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Junctionview Studios Closing in April

Walker Evans Walker Evans Junctionview Studios Closing in April
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The writing has been on the wall for Junctionview Studios for over five years now. Nationwide Realty Investors purchased the building in 2007 as a part of their Grandview Yard development, but allowed tenants of the building to continue leasing art studios and event spaces.

“Nationwide has served as a very upfront, honest, and helpful landlord over the past several years,” said Adam Brouillette, Manager at Junctionview Studios. “For five years, we have worked with them in a positive fashion and now it is time to move on.”

The studios will close their doors at the end of April 2013. The 10th Agora event on April 13th will serve as the final party at Junctionview, which has hosted over 100 events since it first opened in 2002. Additionally, Junctionview will host a moving sale on April 20th.

“While some may view this as a sad event, we would prefer to look at it as part of the road to progress, said Brouillette. “Tenants of the building will find new homes in other arts buildings and add to the momentum that is taking place in the greater Columbus arts scene.”

Laura Alexander is a local artist who has leased studio space at Junctionview for over five years. She doesn’t have a relocation plan finalized yet but is confident that she’ll be able to find something before the old studio closes. She also sees the closing as a sign of progress and hopes that the larger community shares this sentiment as well.

“Junctionview was open long enough to give me the time to develop as an artist and create a dedicated studio practice which gives me a very good idea as to what space will work for me in the future,” said Alexander. “I have gained the experience and knowledge from being part of the The Couchfire Collective and Junctionview Studios that will allow me to continue to create a community no matter where my studio is located.”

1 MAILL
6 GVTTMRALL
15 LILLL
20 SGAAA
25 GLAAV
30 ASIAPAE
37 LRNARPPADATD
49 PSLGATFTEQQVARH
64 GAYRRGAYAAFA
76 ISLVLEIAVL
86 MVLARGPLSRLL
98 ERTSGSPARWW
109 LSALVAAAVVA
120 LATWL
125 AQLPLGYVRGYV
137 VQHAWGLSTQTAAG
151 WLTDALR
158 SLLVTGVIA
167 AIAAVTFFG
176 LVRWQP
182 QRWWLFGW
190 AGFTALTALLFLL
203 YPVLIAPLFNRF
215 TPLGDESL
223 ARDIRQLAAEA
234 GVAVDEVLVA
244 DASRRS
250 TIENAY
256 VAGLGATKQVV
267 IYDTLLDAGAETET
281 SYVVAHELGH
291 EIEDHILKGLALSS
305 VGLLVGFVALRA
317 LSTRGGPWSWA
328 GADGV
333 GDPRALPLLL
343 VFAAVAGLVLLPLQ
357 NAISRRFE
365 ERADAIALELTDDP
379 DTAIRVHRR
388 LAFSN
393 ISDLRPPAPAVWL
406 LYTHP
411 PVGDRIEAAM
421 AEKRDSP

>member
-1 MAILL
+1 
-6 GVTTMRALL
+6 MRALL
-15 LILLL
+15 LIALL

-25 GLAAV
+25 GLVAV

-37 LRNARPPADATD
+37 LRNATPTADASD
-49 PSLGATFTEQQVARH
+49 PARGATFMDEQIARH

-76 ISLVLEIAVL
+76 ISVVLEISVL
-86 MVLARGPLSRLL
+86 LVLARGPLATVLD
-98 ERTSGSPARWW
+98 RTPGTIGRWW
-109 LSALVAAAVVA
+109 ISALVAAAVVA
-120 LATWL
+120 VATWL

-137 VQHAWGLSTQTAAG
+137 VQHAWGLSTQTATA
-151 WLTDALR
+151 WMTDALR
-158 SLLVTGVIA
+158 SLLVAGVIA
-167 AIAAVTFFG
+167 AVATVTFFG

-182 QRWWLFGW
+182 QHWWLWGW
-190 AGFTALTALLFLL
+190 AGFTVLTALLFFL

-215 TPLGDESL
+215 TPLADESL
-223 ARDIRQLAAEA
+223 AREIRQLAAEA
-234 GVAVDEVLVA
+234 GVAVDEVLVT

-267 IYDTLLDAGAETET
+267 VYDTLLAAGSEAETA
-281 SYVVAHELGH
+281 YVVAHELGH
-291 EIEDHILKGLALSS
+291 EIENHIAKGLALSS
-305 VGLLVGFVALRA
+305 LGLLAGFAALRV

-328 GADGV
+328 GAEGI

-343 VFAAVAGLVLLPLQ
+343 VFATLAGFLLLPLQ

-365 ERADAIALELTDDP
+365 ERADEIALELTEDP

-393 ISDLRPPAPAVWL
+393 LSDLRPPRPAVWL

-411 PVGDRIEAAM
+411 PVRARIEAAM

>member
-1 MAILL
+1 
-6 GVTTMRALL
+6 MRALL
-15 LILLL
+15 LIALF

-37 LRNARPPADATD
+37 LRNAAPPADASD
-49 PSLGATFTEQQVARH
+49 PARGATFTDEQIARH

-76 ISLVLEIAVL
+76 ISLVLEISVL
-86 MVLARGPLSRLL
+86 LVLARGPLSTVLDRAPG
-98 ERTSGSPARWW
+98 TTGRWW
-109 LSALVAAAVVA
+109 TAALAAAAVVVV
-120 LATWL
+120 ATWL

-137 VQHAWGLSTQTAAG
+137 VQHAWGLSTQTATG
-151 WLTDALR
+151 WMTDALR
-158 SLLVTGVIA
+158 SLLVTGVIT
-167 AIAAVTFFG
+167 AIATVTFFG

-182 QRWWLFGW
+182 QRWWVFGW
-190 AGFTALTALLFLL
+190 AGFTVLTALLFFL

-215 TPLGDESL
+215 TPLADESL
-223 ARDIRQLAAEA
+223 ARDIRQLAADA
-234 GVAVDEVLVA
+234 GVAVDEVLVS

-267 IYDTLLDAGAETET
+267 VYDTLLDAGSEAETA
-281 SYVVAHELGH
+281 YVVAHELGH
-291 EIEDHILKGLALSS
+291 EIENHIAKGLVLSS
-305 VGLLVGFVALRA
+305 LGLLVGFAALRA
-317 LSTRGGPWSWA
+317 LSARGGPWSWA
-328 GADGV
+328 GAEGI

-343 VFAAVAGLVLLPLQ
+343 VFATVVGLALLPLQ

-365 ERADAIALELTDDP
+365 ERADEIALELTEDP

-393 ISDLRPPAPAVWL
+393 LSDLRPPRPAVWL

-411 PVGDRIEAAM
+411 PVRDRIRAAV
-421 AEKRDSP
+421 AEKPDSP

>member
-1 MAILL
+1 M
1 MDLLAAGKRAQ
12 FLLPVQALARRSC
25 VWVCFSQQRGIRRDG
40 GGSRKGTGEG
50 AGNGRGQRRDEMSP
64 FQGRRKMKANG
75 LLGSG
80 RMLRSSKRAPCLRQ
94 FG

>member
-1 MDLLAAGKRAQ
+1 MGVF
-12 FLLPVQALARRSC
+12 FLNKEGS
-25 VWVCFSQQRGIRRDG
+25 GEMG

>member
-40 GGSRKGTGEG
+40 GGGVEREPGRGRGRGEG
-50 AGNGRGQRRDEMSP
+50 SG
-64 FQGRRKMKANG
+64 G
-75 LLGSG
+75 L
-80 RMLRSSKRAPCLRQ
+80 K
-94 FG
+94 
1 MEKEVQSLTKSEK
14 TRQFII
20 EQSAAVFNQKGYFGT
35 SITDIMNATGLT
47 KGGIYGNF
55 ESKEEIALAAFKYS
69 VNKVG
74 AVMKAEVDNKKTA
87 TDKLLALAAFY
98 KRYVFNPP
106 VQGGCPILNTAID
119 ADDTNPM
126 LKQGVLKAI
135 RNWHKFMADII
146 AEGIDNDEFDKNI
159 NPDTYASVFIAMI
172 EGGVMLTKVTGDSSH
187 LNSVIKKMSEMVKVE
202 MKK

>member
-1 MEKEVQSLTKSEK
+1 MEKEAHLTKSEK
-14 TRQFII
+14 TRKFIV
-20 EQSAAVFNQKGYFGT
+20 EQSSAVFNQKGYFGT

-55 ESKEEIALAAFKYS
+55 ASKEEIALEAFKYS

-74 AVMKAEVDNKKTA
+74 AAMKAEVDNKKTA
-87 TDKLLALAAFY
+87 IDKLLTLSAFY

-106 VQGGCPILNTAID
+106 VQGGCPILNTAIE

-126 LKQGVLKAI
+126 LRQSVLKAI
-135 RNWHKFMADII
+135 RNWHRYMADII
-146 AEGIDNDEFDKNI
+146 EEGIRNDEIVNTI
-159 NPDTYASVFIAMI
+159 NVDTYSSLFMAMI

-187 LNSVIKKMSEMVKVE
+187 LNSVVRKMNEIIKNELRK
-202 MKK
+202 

Megan Green moved her Stinkybomb Soap business into Junctionview Studios only seven months ago, but has had long-term connections to the building through event organization and through her husband Rob’s studio that has been set up there since 2009.

“I think it’s a final chapter for Junctionview but a start of many new possibilities for the existing artists and others in the art community,” said Green. “The great thing about artists is that we work best when faced with deadlines and our creative energies know no bounds. I look forward to seeing what is created out of this loss.”

Local artist Brian Reaume shares a similar sentiment for Junctionview, having called it his second home for over eight years. He plans to search for a new art studio space or potentially create a space within his home if necessary.

“I truly believe that Junctionview was a symbol of hope for many artists, whether or not one had a studio within the structure,” he said. “It became a beacon for opportunity rewarding hard work and creative vision. And now it will fade into city lore, woven into the fabric of a growing artist community.”

More information can be found online at www.junctionviewstudios.com.

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